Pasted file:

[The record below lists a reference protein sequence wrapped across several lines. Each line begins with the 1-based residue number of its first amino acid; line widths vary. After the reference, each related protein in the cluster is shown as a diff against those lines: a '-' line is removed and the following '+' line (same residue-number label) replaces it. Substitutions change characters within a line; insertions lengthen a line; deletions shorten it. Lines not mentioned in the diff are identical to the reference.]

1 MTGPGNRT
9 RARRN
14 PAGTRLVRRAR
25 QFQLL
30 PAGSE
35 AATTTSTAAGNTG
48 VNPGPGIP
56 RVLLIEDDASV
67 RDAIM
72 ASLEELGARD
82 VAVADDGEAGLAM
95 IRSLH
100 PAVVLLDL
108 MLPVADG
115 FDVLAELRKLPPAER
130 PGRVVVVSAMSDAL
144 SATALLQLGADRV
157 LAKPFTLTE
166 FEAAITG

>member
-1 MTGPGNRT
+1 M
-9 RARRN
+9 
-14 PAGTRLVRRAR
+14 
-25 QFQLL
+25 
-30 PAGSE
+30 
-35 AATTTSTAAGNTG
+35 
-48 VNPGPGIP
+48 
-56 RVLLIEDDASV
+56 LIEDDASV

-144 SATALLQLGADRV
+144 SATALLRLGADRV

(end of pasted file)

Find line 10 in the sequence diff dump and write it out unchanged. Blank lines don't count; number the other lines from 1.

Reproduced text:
67 RDAIM